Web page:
Turning south for the first time in a month we depart Michigan’s UP and cross the mighty Mackinac Bridge trying our best to stay ahead of the impending winter weather.
Following the west coast of Lake Michigan we pass through beautiful farm country and coastal resort towns.
The colors continue to be brilliant but in some areas are quickly fading before our eyes.
In Traverse City we find Sparks BBQ located along the Boardman River and eat what we consider to be some of the finest brisket and dry rubbed ribs we have found in Michigan.
The weather remains unsettled and very wet. We spend two nights camped in a driving rain with wind gusts up to 45 mph, not much fun for sleeping.
We spend a couple of nights at Sleeping Bear Sand Dunes National Lake Shore. It is a very scenic and relaxing place where bird watching is exceptional.
In Ann Arbor we visit my nephew Lucas, a very talented saxophone player, and a graduate of music from Michigan’s Northwestern University Bienen School of Music. He is currently a member and manager of The Moanin’ Frogs and tutors students around the city.
Approaching southern Michigan all of a sudden we realize that we are less than 200 miles from Cleveland and the Rock & Roll Hall of Fame, it was a no brainer so we immediately head east.
Built on the shores of Lake Huron in downtown Cleveland the pyramid shaped building is a sight to see. We find a place to camp in a parking lot within the ship yards just behind this amazing building.
The Rock & Roll Hall of Fame and Museum is one of Cleveland’s most popular attractions. Since its opening in 1995, more than 9 million visitors, musicians and celebrities have walked through its doors.
I had wondered why the museum was located in Cleveland and found out it is the hometown of Alan Freed, the disk jockey who popularized the term “rock ‘n’ roll” in the early 1950s.
You don’t need to be a die-hard fan of rock music to enjoy the country’s one and only Rock & Roll Hall of Fame.
The museum houses a number of permanent and temporary exhibits. It follows the progression of the early roots of Rock as well as special collections and artifacts from some of the best rock ‘n’ roll musicians of all time.
We loved the museum’s massive collection of memorabilia including guitars, hand written song lyrics, and vintage clothing.
Some rock historians claim that rock and roll was one of the first music genres to define an age group, the baby boomer generation.
Others say rock and roll may have contributed to the civil rights movement because both African-American and white American teens enjoyed the same music.
There is no doubt Rock and Roll influenced my youth while growing up in Southern California. Lifestyle, fashion, attitude, and language were directly attributed to what I listened to on the Sunset Strip and heard on the AM radio.
I never would have guessed that in the late 60’s the rock music I listened to in the small clubs along the Sunset Strip such as the Troubadour, Whisky a Go Go, and the Roxy would go on to become timeless.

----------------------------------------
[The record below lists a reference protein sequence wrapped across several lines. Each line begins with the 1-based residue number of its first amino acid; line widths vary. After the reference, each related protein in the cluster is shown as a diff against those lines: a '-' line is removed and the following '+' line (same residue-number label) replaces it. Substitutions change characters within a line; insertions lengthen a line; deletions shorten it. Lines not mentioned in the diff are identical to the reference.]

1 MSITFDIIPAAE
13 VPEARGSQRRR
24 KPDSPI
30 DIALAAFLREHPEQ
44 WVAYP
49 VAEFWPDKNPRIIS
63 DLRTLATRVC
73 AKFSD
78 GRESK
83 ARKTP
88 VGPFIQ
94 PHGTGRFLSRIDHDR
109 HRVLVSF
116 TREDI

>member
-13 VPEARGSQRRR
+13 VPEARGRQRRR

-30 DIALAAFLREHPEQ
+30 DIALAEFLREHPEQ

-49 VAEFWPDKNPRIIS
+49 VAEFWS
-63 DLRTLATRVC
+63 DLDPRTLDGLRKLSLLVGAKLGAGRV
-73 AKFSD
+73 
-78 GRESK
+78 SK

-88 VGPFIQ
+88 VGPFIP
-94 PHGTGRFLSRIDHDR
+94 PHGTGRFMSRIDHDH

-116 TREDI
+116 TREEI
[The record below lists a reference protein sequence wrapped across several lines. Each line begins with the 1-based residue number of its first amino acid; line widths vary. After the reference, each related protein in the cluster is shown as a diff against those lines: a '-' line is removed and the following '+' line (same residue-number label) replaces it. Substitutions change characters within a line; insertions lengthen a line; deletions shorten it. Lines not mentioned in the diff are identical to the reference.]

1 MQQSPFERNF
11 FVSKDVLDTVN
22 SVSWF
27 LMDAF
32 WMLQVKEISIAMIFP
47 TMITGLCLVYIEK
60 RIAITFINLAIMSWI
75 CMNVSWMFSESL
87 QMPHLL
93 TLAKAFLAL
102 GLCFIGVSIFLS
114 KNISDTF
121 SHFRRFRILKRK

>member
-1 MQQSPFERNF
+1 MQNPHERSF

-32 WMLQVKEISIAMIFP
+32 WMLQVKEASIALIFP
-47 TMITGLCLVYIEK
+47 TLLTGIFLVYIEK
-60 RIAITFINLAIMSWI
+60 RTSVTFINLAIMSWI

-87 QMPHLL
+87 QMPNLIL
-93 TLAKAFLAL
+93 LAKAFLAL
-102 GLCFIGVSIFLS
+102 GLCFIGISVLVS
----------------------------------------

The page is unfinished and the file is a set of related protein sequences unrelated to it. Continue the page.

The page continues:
Hearing bands live like Crosby, Stills, Nash and Young, The Doors and the Beach Boys is something I will never forget.
During this time period rock music was about cars, school, dating, drugs and war. In the late 60’s some rock and roll lyrics described events and conflicts that some of us could relate to through personal experience.
To me music is like a time machine. Certain songs can remind us of times in our lives, and familiar sounds trigger familiar images in our heads.
I believe music attaches itself to a moment or period in which we experienced it most intensely, and by hearing it again we can be taken back to that moment.
In 1966 Denise chased the Beatles entourage through the downtown streets of Anchorage on her Honda 65 while the Fab 4 was making a short stop on their around the world tour. She saw them waving from an upstairs window.
We spent 3 glorious hours wandering through the 6 different levels of museum examining the exceptional exhibits, artifacts and artwork.
The museum’s most famous event is the annual Rock & Roll Hall of Fame Induction Ceremony that takes place every April.
In 2004 George Harrison was posthumously inducted into the hall of fame. As part of the ceremony an all star band preformed “While My Guitar Gently Weeps,” George’s best-known Beatles song.
The group featured Tom Petty and two other members of the Heartbreakers, as well as Jeff Lynne, Steve Winwood, Dhani Harrison (George’s son) and Prince, also an inductee that year.
Prince’s stunning guitar solo during the performance has rightly been hailed as one of the best onstage moments of his career.
We enjoyed this exceptional performance in the moving Power Of Rock Experience theater located within the museum.
We were very lucky to live during the burgeoning days of rock and yet still live in a time when rock music continues to stimulate and I believe improve our lives.
Rock and Roll – a past influence and the ultimate soundtrack to our youthful ambitions that continues to inspire us today.
The only sad part about the museum is that once inside you realize how many of these famous musicians are now gone. Whether it be of old age or other reasons some passed way too young.
Don’t miss our latest video “Long Live Rock”.
To really enjoy the soundtrack you will need headphones, good earbuds or a fine stereo system, click the HD button, crank up the sound and enjoy!
We certainly did.
The soundtrack to our video is from the 2004 Induction Ceremony. All other videos and photographs were taken inside the Rock & Roll Hall of Fame during our visit.
If you like roll and roll don’t miss this excellent museum.
Next we wander south through Ohio… keep you posted!